Relationship :: High-quality adolescent friendships may come at a cost for youth with shared deviant values

The types of friendships adolescents have often reflect their childhood relationships and predict how they do in the future. In a new study, researchers found that antisocial teenagers’ friendships tend to involve less listening, eye contact, and responsiveness, and that these teens spend more time talking about deviant topics such as substance abuse and breaking the law.

However, when these adolescents are in friendships in which they interact more closely, they tend to have higher incidences of problem behavior.

The findings, by researchers at the University of Oregon, are published in the September/October 2007 issue of the journal Child Development.

In their work, the researchers observed the characteristics of friendships of three groups of adolescents representing different histories of problem behavior, such as theft, truancy, aggression toward others, and substance use. The groups included

  • persistently antisocial youth with high levels of problem behavior that began in childhood and continued throughout adolescence,
  • teenagers who had little problem behavior until middle adolescence, and
  • adolescents with low levels of problem behavior.

At age 16, each adolescent participated with a close friend in a videotaped discussion of a variety of topics. Researchers gauged the quality of the friends’ interaction (e.g., how the friends responded to each other’s comments and listened, and whether they maintained regular eye contact) and the conversational content of the interactions (e.g., what percentage of the time the teenagers spent discussing deviant topics or positive topics such as academic achievement and helping others).

Young people who were persistently antisocial generally demonstrated lower-quality interactions in their friendships, that is, they paid less attention to one another and did not listen very carefully, and they spent much more time discussing deviant topics than the other adolescents. Interestingly, while the amount of time the teens spent discussing deviant topics generally reflected each group’s typical behavior, there were no differences between the groups in the amount of time they spent talking about positive topics, the study found.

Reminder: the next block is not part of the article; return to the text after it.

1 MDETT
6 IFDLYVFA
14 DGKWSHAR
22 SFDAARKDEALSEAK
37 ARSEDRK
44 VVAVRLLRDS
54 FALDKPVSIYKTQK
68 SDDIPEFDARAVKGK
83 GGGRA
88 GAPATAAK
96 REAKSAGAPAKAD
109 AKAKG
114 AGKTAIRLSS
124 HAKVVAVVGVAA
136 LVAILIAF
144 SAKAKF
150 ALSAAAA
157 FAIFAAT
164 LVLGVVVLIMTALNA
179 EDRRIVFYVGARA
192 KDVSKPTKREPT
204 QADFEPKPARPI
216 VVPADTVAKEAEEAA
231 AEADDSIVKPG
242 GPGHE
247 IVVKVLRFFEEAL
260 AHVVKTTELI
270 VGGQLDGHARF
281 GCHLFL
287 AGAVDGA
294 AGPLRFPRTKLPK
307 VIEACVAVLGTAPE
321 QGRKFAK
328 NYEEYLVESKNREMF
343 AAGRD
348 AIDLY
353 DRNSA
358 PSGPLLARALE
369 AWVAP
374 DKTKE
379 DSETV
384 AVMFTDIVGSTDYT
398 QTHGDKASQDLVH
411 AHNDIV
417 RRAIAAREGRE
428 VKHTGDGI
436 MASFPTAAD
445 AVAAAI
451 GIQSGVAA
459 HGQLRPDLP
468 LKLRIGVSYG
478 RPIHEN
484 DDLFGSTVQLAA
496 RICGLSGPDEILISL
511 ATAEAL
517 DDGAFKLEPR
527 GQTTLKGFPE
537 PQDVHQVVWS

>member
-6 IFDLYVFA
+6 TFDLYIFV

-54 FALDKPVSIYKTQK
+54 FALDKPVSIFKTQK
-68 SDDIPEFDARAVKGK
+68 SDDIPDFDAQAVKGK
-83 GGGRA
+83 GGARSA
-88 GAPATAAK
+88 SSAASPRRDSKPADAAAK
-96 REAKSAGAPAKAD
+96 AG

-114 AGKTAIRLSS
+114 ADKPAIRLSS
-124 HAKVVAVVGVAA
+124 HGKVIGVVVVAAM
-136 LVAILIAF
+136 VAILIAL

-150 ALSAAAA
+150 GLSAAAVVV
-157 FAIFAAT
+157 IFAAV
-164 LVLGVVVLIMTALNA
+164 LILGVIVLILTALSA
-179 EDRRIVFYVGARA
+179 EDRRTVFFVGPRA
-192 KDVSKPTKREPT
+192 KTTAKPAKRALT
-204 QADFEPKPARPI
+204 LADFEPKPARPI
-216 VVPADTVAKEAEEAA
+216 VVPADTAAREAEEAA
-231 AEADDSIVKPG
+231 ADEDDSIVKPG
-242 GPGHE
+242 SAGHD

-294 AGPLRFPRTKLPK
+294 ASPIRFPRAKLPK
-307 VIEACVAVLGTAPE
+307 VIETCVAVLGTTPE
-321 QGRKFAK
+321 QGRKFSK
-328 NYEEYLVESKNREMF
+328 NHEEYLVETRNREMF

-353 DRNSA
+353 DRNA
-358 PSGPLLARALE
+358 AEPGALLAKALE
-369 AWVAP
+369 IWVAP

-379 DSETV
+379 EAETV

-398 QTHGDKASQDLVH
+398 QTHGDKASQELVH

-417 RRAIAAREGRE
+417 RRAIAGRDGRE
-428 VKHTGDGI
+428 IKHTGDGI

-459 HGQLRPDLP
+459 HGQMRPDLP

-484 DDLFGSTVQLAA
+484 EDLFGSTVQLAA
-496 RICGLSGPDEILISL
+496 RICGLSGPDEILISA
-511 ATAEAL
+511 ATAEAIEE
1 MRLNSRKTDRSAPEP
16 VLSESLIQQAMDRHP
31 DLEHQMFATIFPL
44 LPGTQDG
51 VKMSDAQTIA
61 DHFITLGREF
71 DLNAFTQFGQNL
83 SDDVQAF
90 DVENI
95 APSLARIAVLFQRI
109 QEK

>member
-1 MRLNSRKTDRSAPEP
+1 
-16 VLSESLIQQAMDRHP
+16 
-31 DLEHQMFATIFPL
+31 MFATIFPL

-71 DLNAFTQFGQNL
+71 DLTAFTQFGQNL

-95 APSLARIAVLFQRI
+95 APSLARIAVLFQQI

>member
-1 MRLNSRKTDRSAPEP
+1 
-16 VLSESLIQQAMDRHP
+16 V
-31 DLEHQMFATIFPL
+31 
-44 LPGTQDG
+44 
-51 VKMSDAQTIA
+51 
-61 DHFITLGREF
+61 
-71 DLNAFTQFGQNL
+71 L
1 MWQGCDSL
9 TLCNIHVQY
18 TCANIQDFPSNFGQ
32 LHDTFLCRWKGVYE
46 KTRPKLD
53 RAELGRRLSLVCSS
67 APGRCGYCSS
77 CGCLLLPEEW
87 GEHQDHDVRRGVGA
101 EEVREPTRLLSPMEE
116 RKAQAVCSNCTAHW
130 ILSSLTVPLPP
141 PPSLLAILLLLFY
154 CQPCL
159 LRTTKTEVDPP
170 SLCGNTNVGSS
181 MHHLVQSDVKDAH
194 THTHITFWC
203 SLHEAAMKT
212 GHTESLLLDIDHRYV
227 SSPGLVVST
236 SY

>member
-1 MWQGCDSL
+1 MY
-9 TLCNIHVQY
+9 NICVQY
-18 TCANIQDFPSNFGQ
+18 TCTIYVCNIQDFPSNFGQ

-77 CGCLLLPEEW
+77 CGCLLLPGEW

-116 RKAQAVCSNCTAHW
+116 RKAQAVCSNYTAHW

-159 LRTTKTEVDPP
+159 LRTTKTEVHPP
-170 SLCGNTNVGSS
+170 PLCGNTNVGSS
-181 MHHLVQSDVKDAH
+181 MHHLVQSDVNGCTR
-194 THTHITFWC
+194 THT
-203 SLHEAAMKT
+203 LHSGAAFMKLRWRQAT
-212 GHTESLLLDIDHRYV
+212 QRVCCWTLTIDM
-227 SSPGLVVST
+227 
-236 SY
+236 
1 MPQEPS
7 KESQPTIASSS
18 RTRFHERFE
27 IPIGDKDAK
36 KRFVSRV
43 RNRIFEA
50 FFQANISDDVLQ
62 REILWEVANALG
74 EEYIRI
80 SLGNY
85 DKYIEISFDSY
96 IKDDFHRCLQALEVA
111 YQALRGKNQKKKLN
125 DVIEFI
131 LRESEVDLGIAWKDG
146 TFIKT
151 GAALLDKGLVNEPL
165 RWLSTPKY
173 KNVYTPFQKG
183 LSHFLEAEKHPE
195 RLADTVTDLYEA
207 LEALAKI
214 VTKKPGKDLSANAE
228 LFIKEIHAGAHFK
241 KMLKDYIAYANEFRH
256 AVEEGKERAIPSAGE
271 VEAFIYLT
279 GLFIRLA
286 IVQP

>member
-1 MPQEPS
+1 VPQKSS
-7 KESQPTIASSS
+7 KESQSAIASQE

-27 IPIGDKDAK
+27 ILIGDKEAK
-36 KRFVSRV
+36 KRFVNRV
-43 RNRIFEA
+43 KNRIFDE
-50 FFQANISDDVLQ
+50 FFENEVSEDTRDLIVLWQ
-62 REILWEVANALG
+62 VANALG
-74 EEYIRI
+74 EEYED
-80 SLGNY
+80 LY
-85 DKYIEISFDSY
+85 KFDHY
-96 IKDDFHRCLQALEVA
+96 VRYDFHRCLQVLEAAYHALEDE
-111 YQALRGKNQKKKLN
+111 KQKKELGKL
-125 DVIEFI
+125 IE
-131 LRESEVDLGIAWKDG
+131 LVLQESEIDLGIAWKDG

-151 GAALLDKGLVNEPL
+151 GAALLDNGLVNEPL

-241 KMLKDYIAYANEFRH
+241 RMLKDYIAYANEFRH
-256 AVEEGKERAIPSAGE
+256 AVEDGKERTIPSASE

The lower-quality relationships of these persistently antisocial youth were thought to reflect a history of poor peer relationships involving conflict and frequent rejection by others. The other adolescents, on the other hand, were more likely to have had positive early friendship experiences, allowing them to better develop the skills needed to maintain close and caring relationships with peers.

The researchers also examined how the quality of friendships and the typical topics of discussion influence problem behaviors. Looking across all the groups, those adolescents who spent a lot of time talking about deviant topics and who also had high-quality interactions with their peers were especially likely to have high levels of problem behavior, the researchers found. This finding supports the idea that friendships that are closely bonded over deviant values may more heavily influence problem behaviors.

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